True adventurers wrestle the essence of nature into a lowball glass and drink their victory. The Campground, the pocket bar that grew into an established love letter to the outdoors, opened in the West Bottoms this past December.
“We got inspired by other people doing fun things,” co-owner Christopher Ciesiel said. “We just happened to buy our first house that had a shed in the backyard.”
Ciesiel and his wife, Cristin Llewellyn, created their version of a nature preserve in the former Genessee Royale space (1531 Genessee). It’s a cozy nook with a copper-topped bar, framed landscapes and a fetching set of folding, camping stools at the front entrance. They serve food from chef Craig Howard of Howard’s Grocery, Cafe and Catering, and make tightly focused drinks that treasure the obscure.
“None of the drinks on our menu have more than four ingredients in them,” Ciesiel said. “We try to keep it as simple and delicious as possible. People have done work for ages on distilling and the products are out there. You don’t need to be at home making all your own crazy cordials.”
The gimlet, a pink-hued conundrum, has been on the menu since the beginning. A gimlet is a classic gin cocktail traditionally made with lime and simple syrup.
Ciesel is not afraid to get weird. The gimlet uses Zirbenz Stone Pine Liqueur of The Alps, a cordial from Austria made from the fruit of a Stone Pine tree. The reason that The Campground “smells like a pine tree when people walk in” is that Ciesiel infuses gin on the back bar using tea bags with foraged Spring Fir tree tips from Juniper Ridge, a California-based company.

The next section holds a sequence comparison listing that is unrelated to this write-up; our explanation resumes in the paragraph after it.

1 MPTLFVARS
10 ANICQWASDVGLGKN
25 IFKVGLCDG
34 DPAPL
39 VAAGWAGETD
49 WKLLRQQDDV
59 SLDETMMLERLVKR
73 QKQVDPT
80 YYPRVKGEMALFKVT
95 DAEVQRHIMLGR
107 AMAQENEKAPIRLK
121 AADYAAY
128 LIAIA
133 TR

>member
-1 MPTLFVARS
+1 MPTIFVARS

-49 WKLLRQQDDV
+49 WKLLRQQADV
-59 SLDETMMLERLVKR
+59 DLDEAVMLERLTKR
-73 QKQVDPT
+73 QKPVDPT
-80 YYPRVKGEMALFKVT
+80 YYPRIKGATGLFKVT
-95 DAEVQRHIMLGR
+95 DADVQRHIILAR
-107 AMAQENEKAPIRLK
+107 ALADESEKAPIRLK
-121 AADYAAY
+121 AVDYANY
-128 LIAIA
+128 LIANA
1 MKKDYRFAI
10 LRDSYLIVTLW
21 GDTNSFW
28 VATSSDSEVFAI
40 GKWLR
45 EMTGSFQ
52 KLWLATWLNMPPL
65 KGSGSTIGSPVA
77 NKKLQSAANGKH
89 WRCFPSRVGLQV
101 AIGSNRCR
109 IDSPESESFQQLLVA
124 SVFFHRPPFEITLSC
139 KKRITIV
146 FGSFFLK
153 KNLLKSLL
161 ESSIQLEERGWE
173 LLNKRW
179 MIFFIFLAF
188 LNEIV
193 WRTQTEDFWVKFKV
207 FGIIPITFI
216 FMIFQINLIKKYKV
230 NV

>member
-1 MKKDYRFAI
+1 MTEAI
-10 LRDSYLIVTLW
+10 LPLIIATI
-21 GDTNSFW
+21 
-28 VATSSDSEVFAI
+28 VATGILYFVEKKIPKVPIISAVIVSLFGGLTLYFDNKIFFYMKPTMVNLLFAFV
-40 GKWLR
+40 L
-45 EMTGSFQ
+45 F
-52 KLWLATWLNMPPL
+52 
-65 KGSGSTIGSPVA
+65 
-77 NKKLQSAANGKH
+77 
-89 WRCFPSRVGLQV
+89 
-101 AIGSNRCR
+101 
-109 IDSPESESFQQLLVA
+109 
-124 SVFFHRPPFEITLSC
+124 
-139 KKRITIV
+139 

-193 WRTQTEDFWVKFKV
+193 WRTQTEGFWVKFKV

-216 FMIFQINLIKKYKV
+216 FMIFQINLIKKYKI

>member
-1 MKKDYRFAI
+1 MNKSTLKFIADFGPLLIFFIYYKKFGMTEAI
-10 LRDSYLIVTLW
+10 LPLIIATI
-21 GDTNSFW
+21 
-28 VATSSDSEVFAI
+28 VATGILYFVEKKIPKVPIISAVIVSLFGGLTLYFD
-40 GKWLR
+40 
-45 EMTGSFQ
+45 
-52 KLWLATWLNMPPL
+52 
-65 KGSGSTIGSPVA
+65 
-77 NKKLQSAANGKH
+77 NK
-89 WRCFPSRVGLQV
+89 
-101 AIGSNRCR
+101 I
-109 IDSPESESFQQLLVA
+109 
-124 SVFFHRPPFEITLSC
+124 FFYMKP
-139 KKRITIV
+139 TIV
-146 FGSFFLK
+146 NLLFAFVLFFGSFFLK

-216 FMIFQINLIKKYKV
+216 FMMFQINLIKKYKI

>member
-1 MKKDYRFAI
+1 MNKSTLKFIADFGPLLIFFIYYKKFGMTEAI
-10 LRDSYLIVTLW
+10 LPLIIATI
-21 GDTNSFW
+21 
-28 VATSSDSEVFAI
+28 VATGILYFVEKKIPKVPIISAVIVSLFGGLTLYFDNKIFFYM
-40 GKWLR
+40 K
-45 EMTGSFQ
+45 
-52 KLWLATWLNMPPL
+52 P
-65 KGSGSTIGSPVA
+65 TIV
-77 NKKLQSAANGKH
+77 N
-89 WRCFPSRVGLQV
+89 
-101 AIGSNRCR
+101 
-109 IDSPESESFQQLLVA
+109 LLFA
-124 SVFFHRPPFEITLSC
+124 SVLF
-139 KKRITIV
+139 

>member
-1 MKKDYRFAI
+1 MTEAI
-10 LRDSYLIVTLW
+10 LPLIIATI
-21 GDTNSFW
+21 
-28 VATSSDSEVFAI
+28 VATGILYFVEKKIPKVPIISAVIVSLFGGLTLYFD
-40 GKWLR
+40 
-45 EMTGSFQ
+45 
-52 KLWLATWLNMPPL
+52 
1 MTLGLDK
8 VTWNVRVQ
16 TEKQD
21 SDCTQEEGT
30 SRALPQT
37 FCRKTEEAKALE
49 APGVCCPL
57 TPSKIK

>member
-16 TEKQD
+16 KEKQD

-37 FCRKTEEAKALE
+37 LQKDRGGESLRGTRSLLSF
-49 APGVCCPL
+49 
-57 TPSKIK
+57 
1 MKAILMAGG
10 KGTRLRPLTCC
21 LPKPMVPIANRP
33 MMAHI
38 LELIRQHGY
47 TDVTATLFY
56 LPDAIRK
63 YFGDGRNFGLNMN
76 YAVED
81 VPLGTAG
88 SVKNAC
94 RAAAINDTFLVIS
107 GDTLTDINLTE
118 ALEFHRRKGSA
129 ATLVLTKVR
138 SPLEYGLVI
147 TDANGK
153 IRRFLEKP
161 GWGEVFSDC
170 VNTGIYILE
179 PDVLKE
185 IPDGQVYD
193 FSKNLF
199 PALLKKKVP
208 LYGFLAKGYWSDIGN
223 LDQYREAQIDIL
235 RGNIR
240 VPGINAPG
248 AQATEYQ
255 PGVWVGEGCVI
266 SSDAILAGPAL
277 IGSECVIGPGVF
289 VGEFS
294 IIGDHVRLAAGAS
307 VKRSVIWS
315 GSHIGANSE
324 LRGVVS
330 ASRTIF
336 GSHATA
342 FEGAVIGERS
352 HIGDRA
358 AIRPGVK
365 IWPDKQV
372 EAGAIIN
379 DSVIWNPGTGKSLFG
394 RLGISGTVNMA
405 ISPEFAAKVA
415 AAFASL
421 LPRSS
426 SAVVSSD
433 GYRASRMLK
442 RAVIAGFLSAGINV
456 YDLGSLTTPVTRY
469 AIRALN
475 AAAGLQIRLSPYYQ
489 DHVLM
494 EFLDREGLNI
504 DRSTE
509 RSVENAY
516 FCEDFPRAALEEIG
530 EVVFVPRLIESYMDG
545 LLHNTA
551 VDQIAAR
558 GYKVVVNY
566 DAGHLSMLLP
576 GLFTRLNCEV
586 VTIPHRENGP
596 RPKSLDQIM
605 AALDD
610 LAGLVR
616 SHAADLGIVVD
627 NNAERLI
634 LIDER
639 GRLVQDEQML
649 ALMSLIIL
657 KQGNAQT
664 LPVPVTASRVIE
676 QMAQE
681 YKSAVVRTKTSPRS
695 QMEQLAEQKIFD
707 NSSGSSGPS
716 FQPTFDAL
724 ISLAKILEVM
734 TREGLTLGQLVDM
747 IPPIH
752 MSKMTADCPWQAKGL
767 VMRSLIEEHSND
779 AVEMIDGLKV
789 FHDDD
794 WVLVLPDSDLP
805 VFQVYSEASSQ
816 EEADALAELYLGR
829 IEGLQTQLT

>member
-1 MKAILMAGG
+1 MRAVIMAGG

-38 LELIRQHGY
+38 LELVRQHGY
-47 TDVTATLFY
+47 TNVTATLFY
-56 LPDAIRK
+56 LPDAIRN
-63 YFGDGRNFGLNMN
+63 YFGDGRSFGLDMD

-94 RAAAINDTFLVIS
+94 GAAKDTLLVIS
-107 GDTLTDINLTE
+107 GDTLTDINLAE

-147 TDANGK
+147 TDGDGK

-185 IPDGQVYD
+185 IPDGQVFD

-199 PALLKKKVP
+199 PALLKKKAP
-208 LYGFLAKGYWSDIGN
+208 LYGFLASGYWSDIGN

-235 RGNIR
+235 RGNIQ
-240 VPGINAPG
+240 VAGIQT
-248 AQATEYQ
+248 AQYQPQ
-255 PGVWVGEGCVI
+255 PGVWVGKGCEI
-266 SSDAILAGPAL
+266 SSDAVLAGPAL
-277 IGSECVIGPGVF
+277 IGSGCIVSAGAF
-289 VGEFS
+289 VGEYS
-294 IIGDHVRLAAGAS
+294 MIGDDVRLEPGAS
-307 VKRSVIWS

“We use Letherbee gin because it’s got a nice little punch [at 96 proof] and is made by our best friends back in Chicago,” Ciesiel said. “The Letherbee is innately piney, while the Austrian cordial is bone dry and lends the drink a cool pink hue.”
As for those of us still making drinks in our shed, Ciesiel encourages anyone that steps behind the bar to remember that this is about coming together for a drink.
“This is about having fun and allowing others to have fun,” Ciesiel said. “If it tastes good and people like it, then stick with it.”
The Campground is open from 11 a.m. to 11 p.m. Monday and Thursday (it’s closed Tuesday and Wednesday), 11 a.m. to midnight Friday, 10 a.m. to midnight Saturday, and 10 a.m to 3 p.m. Sunday.
The Campground’s Gimlet
Ciesiel: I like that this drink is not true to a gimlet. It’s nice and tart. And I love that it’s pink because that throws people off.
1 ounce tea-infused Letherbee gin
1 ounce Zirbenz Stone Pine Liqueur of The Alps
1 ounce freshly squeezed lime juice
¼ ounce rich simple syrup
To Make Infused Gin:
Drop one Juniper Ridge Douglas Fir Spring Tip tea bag (it’s readily available online) inside a 750-milliliter bottle of gin. After 20 to 30 minutes, the gin will turn the color of ha,y and that’s when you know the infusion is ready. Pour the gin into a separate container. Remove the tea bag and then clean the bottle. You can then refill the bottle with the infused gin.
To Make Simple Syrup:
This is a rich simple syrup, which means that you’re going to use a 2-to-1 ratio of sugar to water, as opposed to equal parts. I’m a fan of making extra, because then you have simple syrup on hand — it keeps in a closed container in the fridge for up to a month — for other drinks or to make a few more dozen gimlets.
Pour 1 cup of sugar and ½ cup of water into a small saucepan. Turn the heat to medium until the sugar is completely dissolved in the water. The liquid should be completely clear. Take it off the heat and allow the syrup to cool before transferring it to a sealed container.
To Make The Gimlet:
Fill a cocktail shaker with ice. Pour in the gin, Zirbenz, lime juice and simple syrup. Shake for approximately 10 seconds to properly chill and dilute the drink with ice. Served in a chilled cocktail glass of your choice.